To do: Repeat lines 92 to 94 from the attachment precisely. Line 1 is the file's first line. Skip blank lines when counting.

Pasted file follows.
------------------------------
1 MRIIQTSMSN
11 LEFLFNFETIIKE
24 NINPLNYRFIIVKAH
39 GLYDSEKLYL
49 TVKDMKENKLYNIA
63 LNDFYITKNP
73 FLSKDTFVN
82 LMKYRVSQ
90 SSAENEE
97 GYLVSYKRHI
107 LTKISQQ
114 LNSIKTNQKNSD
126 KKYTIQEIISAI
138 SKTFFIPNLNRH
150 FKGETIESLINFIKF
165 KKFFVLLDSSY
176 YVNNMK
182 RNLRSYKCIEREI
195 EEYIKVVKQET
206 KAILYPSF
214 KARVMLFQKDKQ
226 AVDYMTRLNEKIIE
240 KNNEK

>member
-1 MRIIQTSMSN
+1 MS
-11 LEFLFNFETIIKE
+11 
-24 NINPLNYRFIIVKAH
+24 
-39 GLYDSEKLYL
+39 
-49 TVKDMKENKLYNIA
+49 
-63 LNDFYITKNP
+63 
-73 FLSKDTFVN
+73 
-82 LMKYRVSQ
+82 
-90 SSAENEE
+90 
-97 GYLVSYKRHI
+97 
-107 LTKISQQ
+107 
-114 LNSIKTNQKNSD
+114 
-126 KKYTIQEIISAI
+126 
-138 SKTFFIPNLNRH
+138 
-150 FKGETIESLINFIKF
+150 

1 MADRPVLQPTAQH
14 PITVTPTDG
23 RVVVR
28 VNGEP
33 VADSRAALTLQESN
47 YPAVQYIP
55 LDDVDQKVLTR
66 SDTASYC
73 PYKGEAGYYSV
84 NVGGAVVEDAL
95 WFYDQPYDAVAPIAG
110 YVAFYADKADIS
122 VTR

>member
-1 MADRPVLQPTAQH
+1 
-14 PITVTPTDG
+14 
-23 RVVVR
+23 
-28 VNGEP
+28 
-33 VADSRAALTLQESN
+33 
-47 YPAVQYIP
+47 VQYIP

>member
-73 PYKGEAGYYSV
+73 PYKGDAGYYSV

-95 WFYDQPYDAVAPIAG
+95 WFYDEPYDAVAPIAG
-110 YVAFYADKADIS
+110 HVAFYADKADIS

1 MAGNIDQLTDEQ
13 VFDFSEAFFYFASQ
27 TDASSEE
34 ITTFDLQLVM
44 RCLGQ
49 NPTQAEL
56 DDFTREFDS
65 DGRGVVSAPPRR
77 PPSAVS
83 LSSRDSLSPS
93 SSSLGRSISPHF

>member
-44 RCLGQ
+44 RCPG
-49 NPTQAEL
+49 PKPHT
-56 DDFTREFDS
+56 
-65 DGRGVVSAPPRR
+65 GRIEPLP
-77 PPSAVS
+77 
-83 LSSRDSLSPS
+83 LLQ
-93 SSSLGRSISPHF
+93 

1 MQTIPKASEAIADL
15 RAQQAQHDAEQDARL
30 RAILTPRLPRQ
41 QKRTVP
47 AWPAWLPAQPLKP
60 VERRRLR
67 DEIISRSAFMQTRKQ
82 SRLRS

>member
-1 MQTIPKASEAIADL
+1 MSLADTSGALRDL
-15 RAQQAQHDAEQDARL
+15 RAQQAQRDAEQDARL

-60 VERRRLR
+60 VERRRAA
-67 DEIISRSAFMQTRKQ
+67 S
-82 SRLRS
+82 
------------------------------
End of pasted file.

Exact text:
44 RCLGQ
49 NPTQAEL
56 DDFTREFDS